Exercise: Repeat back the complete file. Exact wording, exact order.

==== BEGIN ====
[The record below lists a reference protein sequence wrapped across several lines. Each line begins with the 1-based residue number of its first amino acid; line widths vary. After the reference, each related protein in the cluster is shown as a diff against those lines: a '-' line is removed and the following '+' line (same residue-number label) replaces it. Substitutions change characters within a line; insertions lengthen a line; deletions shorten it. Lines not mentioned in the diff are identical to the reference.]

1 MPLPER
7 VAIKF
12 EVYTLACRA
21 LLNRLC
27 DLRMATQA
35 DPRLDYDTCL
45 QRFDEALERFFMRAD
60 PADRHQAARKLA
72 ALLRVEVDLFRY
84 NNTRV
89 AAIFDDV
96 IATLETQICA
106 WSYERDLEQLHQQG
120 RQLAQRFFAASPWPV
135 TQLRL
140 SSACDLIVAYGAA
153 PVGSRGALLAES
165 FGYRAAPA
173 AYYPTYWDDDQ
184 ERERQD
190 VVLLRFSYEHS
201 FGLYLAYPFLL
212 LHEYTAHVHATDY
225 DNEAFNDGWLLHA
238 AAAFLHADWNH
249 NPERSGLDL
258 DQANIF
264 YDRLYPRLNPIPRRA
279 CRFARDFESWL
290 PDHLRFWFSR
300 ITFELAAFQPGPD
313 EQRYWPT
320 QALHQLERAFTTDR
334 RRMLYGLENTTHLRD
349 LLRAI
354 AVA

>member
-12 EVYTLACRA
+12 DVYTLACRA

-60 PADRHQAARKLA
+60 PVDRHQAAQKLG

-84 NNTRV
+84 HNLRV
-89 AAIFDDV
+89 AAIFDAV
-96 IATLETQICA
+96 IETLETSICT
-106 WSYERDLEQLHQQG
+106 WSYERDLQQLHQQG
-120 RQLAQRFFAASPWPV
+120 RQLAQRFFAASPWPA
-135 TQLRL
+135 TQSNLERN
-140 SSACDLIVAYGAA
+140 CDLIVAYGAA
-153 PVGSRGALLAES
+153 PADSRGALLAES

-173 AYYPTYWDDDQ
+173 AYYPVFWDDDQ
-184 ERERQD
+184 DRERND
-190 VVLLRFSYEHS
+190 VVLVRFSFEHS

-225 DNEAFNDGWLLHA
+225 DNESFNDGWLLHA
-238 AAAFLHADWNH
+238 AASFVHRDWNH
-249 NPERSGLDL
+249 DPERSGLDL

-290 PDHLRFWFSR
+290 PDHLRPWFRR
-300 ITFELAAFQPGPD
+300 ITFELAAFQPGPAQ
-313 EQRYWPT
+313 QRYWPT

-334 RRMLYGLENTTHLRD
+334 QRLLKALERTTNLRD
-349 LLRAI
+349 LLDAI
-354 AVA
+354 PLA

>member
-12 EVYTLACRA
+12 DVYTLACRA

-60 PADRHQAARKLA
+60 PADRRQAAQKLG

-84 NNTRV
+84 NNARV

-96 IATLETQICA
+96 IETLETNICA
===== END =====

[The record below lists a reference protein sequence wrapped across several lines. Each line begins with the 1-based residue number of its first amino acid; line widths vary. After the reference, each related protein in the cluster is shown as a diff against those lines: a '-' line is removed and the following '+' line (same residue-number label) replaces it. Substitutions change characters within a line; insertions lengthen a line; deletions shorten it. Lines not mentioned in the diff are identical to the reference.]

1 MPLPER
7 VAIKF
12 EVYTLACRA
21 LLNRLC
27 DLRMATQA
35 DPRLDYDTCL
45 QRFDEALERFFMRAD
60 PADRHQAARKLA
72 ALLRVEVDLFRY
84 NNTRV
89 AAIFDDV
96 IATLETQICA
106 WSYERDLEQLHQQG
120 RQLAQRFFAASPWPV
135 TQLRL
140 SSACDLIVAYGAA
153 PVGSRGALLAES
165 FGYRAAPA
173 AYYPTYWDDDQ
184 ERERQD
190 VVLLRFSYEHS
201 FGLYLAYPFLL
212 LHEYTAHVHATDY
225 DNEAFNDGWLLHA
238 AAAFLHADWNH
249 NPERSGLDL
258 DQANIF
264 YDRLYPRLNPIPRRA
279 CRFARDFESWL
290 PDHLRFWFSR
300 ITFELAAFQPGPD
313 EQRYWPT
320 QALHQLERAFTTDR
334 RRMLYGLENTTHLRD
349 LLRAI
354 AVA

>member
-12 EVYTLACRA
+12 DVYTLACRA

-60 PADRHQAARKLA
+60 PVDRHQAAQKLG

-84 NNTRV
+84 HNLRV
-89 AAIFDDV
+89 AAIFDAV
-96 IATLETQICA
+96 IETLETSICT
-106 WSYERDLEQLHQQG
+106 WSYERDLQQLHQQG
-120 RQLAQRFFAASPWPV
+120 RQLAQRFFAASPWPA
-135 TQLRL
+135 TQSNLERN
-140 SSACDLIVAYGAA
+140 CDLIVAYGAA
-153 PVGSRGALLAES
+153 PADSRGALLAES

-173 AYYPTYWDDDQ
+173 AYYPVFWDDDQ
-184 ERERQD
+184 DRERND
-190 VVLLRFSYEHS
+190 VVLVRFSFEHS

-225 DNEAFNDGWLLHA
+225 DNESFNDGWLLHA
-238 AAAFLHADWNH
+238 AASFVHRDWNH
-249 NPERSGLDL
+249 DPERSGLDL

-290 PDHLRFWFSR
+290 PDHLRPWFRR
-300 ITFELAAFQPGPD
+300 ITFELAAFQPGPAQ
-313 EQRYWPT
+313 QRYWPT

-334 RRMLYGLENTTHLRD
+334 QRLLKALERTTNLRD
-349 LLRAI
+349 LLDAI
-354 AVA
+354 PLA

>member
-12 EVYTLACRA
+12 DVYTLACRA

-60 PADRHQAARKLA
+60 PADRRQAAQKLG

-84 NNTRV
+84 NNARV

-96 IATLETQICA
+96 IETLETNICA